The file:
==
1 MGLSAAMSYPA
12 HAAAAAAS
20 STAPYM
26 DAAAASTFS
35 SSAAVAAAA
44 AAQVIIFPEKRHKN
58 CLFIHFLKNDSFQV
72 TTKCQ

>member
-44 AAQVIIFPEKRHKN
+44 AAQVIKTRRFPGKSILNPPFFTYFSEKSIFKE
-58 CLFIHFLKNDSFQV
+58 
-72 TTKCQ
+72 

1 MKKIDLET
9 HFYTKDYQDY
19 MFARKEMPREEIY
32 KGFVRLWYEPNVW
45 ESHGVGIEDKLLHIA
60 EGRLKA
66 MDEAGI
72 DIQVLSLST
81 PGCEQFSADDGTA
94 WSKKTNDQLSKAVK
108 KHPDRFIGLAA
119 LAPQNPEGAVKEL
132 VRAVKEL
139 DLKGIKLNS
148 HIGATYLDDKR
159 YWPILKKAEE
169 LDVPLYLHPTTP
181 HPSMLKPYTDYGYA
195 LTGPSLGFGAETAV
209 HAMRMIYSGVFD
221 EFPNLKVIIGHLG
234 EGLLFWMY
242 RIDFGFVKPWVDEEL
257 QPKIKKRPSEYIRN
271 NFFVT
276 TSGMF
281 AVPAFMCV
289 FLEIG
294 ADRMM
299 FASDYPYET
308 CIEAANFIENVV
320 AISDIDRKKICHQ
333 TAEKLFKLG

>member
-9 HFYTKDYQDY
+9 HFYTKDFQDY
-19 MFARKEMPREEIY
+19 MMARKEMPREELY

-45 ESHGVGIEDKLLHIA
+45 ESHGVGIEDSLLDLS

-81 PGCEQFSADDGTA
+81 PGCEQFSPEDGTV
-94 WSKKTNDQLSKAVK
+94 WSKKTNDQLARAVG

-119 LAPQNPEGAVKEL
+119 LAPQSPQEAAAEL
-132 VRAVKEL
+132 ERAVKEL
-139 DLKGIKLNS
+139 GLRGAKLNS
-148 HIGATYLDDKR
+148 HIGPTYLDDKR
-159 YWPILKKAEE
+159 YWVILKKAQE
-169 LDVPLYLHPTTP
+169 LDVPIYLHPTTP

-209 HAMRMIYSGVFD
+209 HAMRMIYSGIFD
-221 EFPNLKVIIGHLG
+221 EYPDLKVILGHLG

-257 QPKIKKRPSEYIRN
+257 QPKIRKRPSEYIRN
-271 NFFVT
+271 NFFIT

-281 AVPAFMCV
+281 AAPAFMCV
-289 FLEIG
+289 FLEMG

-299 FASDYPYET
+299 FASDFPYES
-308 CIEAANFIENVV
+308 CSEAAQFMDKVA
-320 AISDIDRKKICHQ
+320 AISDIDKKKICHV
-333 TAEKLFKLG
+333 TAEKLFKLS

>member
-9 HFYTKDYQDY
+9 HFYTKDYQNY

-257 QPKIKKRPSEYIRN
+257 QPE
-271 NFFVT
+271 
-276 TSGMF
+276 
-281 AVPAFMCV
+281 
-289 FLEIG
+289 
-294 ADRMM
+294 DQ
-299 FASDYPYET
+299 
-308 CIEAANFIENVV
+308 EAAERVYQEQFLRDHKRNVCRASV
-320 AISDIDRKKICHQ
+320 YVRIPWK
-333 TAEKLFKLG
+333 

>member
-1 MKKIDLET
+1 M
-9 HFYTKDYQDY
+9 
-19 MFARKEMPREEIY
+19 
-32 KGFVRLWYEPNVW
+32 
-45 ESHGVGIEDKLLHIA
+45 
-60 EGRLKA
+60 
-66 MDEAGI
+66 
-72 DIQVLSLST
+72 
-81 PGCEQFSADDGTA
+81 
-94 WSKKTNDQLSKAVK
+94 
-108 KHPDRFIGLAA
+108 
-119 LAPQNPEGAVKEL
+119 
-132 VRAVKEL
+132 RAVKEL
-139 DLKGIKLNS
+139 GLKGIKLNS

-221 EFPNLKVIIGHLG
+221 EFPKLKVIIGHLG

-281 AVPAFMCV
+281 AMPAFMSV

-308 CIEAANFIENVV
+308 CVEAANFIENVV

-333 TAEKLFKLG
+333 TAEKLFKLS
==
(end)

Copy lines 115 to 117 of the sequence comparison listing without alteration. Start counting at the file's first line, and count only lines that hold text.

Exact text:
>member
-1 MKKIDLET
+1 M